There's an easy fix and one that's less easy
If you’ve ever seen this issue, it was probably a simple fix for you. If you’ve seen this error more than twice, then you also know that it can be a complex issue to fix sometimes.
Let’s hope you only run into the easy fix variety, but we’ll prepare you for the less easy, guaranteed to work fixes too.
Why Is Filename Length Even An Issue In Windows?
There’s a long history of filename lengths being a problem for operating systems like Windows. There was a time when you couldn’t have filenames longer than 8 characters plus a 3-character file extension. The best you could do was something like myresume.doc. This was a restriction in place by the design of the file system.
Things got better as new versions of Windows came out. We went from an old, limited, file system to something called the New Technology File System (NTFS). NTFS took us to a point where a filename could be 255 characters long, and the file path length could potentially go up to 32,767 characters. So how can we possibly have filenames that are too long?
Windows has things known as system variables. These are variables that Windows relies upon to function, because Windows will always know what the variables mean and where they are, even when we’re moving bits and bytes all over the place. The system variable MAX_PATH is the one that restricts filenames and file paths to under 260 characters.
Being a variable, you’d think we could change it. No, we should not. It would be like pulling a thread out of a sweater. As soon as one system variable changes, other system variables and components dependent on them start to unravel.
How do we fix it, then?
The Easy Fix
If you’re fortunate, you’ll get the error and know exactly what file’s name is causing the issue. Or at least where to find the file. Maybe you have a filename that looks something like:
It’s obvious who the offender is in this case. Find the file in Windows Explorer, or File Explorer as it’s called in Windows 10, click once on it, hit F2 to rename it, and change that silly filename to something more reasonable. Problem solved.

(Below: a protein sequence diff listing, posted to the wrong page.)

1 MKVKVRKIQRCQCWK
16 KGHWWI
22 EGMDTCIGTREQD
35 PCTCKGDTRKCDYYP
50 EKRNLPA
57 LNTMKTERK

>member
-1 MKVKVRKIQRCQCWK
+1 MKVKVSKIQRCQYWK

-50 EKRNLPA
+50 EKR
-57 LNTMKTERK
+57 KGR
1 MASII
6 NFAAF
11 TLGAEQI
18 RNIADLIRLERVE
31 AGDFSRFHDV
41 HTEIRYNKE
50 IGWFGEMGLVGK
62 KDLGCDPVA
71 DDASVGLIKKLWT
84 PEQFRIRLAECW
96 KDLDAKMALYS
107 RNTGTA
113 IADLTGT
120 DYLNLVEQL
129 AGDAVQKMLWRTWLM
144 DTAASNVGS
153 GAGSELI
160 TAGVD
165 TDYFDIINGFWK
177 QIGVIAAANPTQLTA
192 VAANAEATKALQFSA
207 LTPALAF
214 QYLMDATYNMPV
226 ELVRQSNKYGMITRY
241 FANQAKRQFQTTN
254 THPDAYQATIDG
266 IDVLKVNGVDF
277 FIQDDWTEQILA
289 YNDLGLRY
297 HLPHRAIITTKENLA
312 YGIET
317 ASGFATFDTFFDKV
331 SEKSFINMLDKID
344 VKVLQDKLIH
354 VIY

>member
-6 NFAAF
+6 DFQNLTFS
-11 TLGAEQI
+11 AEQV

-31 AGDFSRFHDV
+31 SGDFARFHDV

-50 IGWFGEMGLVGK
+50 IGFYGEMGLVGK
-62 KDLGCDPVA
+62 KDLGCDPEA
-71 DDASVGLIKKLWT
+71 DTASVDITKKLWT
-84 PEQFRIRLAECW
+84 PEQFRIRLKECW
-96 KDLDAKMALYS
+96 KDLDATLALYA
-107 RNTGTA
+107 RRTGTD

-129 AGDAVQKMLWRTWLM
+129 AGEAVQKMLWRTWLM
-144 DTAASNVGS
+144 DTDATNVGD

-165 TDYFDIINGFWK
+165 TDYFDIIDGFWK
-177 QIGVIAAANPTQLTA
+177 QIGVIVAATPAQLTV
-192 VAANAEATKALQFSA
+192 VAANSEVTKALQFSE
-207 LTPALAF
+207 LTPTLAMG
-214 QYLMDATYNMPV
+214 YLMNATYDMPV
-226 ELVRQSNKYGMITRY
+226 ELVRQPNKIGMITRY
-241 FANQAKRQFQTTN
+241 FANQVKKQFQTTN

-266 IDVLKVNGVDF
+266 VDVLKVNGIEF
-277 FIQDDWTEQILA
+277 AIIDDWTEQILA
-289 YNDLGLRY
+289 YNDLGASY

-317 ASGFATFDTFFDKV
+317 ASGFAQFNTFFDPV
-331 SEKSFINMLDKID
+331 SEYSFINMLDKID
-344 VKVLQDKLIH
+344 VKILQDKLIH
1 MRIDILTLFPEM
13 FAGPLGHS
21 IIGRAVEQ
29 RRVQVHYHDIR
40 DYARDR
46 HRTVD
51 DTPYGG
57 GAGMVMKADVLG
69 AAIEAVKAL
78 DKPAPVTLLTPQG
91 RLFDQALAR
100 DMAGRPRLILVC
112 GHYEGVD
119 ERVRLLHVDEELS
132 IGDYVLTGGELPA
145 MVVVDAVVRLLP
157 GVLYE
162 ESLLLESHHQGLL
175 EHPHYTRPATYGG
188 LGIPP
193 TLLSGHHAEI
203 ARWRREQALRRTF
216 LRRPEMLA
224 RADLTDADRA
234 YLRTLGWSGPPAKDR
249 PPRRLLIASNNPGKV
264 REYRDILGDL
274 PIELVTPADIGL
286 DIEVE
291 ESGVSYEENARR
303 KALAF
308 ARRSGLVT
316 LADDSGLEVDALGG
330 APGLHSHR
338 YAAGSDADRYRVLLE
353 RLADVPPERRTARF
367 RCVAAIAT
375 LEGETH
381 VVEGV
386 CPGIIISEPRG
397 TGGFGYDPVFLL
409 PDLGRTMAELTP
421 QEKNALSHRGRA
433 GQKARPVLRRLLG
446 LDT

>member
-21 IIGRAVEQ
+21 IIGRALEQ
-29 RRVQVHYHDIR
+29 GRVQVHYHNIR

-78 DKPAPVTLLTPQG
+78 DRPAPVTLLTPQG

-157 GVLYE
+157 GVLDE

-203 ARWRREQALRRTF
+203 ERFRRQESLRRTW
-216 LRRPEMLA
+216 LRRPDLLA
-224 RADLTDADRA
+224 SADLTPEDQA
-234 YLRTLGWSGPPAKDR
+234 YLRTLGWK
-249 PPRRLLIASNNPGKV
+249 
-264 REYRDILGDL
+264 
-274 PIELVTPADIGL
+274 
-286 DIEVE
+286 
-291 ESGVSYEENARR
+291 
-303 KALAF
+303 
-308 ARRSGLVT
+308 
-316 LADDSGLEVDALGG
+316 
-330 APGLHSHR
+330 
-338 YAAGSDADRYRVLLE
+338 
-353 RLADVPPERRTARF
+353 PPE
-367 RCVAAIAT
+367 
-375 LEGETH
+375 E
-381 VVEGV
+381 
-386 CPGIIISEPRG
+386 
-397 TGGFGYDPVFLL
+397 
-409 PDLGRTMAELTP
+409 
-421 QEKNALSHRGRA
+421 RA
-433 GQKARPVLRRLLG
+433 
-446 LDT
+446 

The Less Easy Fixes
It isn’t always that easy to fix this problem. Sometimes you may not be able to change the names of files or directories for whatever reason.
The following solutions will do the trick for you. They aren’t hard to do.
Move, Delete, Or Copy Files Or Directories Using PowerShell
Sometimes you get an error when trying to move, delete, or copy directories where the character count for the file path is more than 260.
Note that the words directory and folder are interchangeable. We’ll use ‘directory’ going forward. The following PowerShell cmdlets can also be used on files.
Perhaps the file path looks something like:
That file path is 280 characters long. So we cannot copy the directory out of there to somewhere else with the normal copy-paste method. We get the Destination Path Too Long error.
Let’s assume that for whatever reason, we can’t rename the directories in which the file is nested. What do we do?
Open PowerShell. If you haven’t used PowerShell yet, enjoy our article Using PowerShell for Home Users – A Beginner’s Guide. You can do the next steps without reading the article, though.
When PowerShell opens, you’ll be at the root of your user directory. Follow along assuming C:\Users\guymc is your user directory.
The directory named This is inside the Documents directory. To move into the Documents directory, we use the DOS command cd Documents.
You’ll see the prompt change to C:\Users\guymc\Documents. That’s good. We’re working closer to the directories which will make things easier.
Copy Directory Using Copy-Item
We want to copy the directory This and its contents into ThatNewFolder. Let’s use the PowerShell cmdlet Copy-Item with the parameters -Destination and -Recurse.